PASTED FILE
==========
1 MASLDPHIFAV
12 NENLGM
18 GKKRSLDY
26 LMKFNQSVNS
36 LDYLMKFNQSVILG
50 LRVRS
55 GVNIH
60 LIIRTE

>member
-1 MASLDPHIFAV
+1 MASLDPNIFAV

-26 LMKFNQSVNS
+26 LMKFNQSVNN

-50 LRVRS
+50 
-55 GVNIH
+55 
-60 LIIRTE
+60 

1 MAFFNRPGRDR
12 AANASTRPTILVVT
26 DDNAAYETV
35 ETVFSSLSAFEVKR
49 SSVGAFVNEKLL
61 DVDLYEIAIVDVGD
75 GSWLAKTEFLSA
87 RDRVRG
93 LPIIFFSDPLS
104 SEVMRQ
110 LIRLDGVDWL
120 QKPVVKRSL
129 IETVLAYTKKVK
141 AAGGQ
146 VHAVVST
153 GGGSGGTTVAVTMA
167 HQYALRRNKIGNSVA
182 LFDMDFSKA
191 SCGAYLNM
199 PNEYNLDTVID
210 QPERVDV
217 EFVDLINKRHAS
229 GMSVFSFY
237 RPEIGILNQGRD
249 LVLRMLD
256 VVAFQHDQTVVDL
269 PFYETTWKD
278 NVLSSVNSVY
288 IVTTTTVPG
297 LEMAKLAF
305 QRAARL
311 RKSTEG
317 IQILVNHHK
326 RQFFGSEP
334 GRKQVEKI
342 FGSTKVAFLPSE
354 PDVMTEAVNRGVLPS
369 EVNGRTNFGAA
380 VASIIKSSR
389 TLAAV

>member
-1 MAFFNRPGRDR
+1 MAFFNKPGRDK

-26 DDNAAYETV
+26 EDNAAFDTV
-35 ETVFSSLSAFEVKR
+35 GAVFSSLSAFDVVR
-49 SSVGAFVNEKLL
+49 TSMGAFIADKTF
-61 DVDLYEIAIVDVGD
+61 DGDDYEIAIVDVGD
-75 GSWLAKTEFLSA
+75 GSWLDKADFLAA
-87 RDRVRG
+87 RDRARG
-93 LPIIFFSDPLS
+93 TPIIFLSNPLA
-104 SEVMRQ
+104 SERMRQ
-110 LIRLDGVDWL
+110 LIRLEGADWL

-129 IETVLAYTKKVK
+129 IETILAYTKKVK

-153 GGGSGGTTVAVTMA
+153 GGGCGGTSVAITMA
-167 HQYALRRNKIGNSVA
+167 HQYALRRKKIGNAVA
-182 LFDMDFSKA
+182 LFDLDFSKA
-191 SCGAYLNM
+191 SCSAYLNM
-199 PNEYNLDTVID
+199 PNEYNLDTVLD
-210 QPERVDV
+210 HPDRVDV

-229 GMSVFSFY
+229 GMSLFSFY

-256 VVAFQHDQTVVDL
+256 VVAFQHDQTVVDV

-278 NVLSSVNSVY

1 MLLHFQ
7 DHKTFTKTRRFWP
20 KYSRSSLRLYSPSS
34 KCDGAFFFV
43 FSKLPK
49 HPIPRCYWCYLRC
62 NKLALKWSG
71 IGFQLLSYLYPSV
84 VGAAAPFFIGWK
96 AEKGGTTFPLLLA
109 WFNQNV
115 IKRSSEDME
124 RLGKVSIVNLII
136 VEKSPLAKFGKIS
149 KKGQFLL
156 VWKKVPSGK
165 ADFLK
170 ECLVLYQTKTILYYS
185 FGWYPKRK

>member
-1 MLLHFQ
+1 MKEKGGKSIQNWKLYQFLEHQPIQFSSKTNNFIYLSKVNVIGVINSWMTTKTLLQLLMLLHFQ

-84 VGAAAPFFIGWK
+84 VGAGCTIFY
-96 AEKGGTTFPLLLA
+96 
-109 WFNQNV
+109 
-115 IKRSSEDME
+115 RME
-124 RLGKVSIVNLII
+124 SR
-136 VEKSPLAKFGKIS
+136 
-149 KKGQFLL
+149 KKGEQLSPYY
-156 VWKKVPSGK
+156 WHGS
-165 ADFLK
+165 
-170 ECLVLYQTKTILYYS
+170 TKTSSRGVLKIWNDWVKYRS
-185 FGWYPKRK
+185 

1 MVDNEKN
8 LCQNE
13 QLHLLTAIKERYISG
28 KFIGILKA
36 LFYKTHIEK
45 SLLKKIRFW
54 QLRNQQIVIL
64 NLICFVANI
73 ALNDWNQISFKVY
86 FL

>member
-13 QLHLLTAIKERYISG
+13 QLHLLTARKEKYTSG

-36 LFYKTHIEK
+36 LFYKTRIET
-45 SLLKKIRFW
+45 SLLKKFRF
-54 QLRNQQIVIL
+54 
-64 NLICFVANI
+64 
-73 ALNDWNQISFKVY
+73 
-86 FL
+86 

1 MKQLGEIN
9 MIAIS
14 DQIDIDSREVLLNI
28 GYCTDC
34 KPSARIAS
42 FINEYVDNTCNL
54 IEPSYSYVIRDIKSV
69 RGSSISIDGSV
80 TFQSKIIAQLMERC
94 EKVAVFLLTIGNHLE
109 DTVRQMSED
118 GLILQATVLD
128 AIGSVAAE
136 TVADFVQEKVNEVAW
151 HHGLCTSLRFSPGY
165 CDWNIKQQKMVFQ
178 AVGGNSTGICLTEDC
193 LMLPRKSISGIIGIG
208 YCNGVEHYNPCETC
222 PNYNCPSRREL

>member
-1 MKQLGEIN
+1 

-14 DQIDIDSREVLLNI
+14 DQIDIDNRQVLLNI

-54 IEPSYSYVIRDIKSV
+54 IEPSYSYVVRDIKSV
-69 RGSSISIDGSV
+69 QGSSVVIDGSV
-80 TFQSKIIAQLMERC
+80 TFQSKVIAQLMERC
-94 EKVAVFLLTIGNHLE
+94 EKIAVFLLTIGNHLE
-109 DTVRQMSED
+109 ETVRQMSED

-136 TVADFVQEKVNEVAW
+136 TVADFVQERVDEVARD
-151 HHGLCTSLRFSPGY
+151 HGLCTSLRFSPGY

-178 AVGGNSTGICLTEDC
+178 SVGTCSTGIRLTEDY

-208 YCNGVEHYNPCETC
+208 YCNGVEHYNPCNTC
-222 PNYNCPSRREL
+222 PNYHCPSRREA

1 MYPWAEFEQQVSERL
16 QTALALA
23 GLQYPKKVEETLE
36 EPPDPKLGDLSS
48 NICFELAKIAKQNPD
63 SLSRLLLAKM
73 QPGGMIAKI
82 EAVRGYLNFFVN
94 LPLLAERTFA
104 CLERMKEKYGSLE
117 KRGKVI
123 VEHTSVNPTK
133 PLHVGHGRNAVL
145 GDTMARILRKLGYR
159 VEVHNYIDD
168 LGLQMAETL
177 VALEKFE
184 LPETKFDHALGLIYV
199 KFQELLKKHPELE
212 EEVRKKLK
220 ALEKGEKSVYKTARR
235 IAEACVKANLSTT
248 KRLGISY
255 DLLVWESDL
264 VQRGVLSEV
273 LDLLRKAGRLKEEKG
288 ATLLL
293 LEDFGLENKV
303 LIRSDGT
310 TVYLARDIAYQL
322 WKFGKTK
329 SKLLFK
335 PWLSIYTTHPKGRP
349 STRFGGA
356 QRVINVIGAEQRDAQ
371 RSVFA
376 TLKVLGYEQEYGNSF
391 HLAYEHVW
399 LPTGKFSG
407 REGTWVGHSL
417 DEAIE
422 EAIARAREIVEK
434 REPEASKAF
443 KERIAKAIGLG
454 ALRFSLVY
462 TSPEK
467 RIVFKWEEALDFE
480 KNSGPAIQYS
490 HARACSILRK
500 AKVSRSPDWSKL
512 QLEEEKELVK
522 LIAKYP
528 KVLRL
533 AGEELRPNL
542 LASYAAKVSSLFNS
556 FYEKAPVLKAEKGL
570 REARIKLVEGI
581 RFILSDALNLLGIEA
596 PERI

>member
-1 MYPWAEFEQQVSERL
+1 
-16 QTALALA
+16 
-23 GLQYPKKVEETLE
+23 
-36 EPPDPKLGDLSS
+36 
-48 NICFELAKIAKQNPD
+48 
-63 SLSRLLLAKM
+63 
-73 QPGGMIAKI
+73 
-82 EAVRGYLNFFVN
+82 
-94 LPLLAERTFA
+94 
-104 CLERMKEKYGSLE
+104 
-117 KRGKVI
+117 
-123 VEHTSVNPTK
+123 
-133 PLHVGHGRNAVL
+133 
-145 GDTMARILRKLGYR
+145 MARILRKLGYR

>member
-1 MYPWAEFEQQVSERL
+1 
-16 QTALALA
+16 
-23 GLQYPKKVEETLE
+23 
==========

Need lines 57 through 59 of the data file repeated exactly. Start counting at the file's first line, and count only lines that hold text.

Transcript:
369 EVNGRTNFGAA
380 VASIIKSSR
389 TLAAV